A new eatery headed to Downtown plans to offer a dining experience that’s decidedly different than the typical restaurant. The place will have no fixed menu, no tie-wearing servers and flexible seating — and it won’t even have a name for its first year of business.
The forthcoming restaurant is a project of Boxer Property’s Andrew Segal, who will open his flexible new eatery on the ground floor of the 10-story building at 1910 Pacific Avenue next month. “We decided to start from scratch — why are restaurants so static? You can’t transform them, you can’t move them around. Why do they even have names?” says Segal, whose company owns the building on Pacific Avenue. “We decided not to give the restaurant a name for a year, and let the community name it.”
This is how it will work: diners use a digital platform called Thrst, accessible via a website or mobile application, to input orders. They can view the restaurant’s offerings for the day, pay and tip in advance, tell the app we’re they’re located, and the food arrives to wherever they are inside the restaurant, via a staff of kitchen runners. The whole space is meant to be flexible, with furniture that’s also mobile.
“We’re thinking basically this entire building is the restaurant — it doesn’t matter if you’re sitting at your desk, or out on the deck, or in the park across the street — the food will come to you,” Segal says. Boxer Property first tested this idea at Elevation Hotel & Spa in Crested Butte, Colorado, and Segal says it was successful there.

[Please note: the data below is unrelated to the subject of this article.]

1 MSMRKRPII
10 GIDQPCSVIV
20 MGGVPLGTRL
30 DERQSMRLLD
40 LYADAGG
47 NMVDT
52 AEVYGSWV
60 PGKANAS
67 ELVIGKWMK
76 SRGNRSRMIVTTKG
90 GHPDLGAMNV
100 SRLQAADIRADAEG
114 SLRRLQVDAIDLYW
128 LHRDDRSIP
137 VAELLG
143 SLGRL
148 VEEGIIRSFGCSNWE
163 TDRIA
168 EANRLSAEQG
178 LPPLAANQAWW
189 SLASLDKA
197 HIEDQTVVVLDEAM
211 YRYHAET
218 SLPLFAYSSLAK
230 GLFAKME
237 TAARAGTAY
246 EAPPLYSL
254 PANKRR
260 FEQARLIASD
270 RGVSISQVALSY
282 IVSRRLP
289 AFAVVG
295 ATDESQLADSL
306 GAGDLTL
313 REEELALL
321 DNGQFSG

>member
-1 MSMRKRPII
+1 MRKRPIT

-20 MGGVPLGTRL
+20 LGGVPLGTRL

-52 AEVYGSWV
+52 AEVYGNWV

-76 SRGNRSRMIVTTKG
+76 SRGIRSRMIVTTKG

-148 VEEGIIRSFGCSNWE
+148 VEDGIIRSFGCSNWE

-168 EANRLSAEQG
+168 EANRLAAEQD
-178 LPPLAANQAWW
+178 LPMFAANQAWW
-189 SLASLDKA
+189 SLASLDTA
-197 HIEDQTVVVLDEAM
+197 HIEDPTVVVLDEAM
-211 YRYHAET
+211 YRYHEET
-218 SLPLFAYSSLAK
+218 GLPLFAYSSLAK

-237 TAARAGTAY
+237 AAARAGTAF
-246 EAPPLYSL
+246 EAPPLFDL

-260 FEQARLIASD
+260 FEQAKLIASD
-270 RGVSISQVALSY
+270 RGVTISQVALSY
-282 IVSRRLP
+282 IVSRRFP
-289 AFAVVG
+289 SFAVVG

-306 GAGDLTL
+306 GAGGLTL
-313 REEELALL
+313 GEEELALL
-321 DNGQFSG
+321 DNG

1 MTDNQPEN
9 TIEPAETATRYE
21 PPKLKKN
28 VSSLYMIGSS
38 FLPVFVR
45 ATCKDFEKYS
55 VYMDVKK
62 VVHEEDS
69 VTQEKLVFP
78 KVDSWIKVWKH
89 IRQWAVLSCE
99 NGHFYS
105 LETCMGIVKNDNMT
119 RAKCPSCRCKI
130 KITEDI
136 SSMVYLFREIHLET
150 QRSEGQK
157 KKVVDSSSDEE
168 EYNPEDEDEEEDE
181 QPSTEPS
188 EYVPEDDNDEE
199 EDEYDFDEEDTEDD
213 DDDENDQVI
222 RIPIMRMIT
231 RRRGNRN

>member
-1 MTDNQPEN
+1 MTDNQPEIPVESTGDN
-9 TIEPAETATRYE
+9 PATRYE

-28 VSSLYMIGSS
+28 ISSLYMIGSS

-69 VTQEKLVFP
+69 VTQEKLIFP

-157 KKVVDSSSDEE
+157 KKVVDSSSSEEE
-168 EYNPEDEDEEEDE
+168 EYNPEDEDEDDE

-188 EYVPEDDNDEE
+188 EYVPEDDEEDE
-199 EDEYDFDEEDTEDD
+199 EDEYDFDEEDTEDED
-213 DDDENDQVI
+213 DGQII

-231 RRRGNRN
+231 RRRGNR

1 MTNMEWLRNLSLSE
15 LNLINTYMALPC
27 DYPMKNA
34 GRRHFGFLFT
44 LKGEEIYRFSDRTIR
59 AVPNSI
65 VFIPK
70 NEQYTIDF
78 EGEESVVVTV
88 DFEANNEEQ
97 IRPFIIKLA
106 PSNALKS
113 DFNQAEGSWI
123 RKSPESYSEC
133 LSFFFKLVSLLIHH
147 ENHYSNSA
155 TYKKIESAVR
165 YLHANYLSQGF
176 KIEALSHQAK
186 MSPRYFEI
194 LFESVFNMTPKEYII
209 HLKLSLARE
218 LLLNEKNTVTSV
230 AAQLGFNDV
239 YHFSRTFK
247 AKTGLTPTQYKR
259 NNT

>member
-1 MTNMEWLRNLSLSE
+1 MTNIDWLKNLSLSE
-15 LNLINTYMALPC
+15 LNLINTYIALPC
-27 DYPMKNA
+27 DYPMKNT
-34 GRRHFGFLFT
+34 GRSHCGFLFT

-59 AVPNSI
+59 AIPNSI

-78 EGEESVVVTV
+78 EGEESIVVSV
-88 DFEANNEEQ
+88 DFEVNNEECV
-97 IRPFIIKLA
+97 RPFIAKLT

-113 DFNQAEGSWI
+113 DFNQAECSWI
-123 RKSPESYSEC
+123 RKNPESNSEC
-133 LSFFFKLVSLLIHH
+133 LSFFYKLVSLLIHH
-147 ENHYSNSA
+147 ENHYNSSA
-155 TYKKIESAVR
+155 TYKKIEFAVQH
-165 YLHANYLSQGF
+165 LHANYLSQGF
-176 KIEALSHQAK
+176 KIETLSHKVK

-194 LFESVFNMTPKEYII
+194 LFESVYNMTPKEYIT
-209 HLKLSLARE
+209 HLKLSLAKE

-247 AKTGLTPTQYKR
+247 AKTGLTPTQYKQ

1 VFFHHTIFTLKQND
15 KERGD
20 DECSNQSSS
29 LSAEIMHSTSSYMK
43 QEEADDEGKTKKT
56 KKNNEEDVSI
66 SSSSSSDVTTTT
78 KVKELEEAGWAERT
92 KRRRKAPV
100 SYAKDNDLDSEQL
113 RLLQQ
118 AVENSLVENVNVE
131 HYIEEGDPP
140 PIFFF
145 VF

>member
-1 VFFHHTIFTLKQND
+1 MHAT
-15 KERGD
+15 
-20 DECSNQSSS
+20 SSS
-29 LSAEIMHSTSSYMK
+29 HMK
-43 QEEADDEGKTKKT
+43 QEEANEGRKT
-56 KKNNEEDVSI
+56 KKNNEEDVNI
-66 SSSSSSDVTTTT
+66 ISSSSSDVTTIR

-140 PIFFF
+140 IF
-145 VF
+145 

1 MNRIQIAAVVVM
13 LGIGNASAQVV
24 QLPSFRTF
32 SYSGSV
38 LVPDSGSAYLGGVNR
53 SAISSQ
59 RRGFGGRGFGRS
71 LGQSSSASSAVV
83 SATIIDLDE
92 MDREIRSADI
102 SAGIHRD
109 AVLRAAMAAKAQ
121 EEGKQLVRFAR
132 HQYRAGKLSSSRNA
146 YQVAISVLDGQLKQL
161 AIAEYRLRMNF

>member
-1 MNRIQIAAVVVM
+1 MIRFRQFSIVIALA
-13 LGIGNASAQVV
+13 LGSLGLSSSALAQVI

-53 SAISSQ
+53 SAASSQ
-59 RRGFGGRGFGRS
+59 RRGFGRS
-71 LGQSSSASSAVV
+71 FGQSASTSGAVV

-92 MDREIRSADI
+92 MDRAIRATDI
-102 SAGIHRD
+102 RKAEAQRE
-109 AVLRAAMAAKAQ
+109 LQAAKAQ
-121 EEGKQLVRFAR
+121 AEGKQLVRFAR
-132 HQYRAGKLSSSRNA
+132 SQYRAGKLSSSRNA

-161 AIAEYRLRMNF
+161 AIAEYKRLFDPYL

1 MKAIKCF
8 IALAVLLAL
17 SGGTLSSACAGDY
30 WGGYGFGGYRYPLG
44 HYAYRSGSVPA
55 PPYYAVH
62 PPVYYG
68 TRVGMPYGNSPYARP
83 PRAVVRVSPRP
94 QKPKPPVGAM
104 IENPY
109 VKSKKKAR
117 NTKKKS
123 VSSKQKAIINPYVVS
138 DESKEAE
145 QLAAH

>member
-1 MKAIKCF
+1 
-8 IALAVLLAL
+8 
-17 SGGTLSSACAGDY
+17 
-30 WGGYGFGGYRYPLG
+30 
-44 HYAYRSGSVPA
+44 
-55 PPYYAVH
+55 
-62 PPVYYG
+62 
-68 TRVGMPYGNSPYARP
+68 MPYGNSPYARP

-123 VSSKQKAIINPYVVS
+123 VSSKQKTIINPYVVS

A peek inside the space, which is currently under construction, indicates that it will feature a mix of mid-century modern and industrial furnishings. A vibrant, rainbow-inspired palette adorns accent walls, and murals liven up the otherwise no-nonsense building. On-trend lighting fixtures, like a sea of mercury-dipped Edison bulbs, lend a contemporary feel.
As far as the food is concerned, the restaurant offerings can change daily and will include things like sandwiches, steak, seafood and more, all priced between $10 and $30. Wine will be sold by the bottle, at price points ranging from totally affordable ($15) to a weekend splurge ($500). The restaurant may “borrow” menus from eateries that have closed, and they’ll have guest chefs moonlight in the kitchen.
The restaurant will be led by Chef Bryan Chambers, who studied at the Culinary Institute of America and has worked in restaurants in Dallas and Washington D.C., including a stint as chef de cuisine at the National Gallery of Art. At this restaurant, Chambers will be able to change up the menu daily, depending on the dishes he wants to make and the ingredients that are available.
Segal plans to curate a diverse crowd of regulars by offering deep discounts to creatives, first-responders, nurses, and students, among others. “I want people to walk out of here and say, ‘I met this interesting person.’ It’s open to everybody, but we’re effectively curating with prices.”
Check back for more details on when the restaurant at 1910 Pacific officially opens.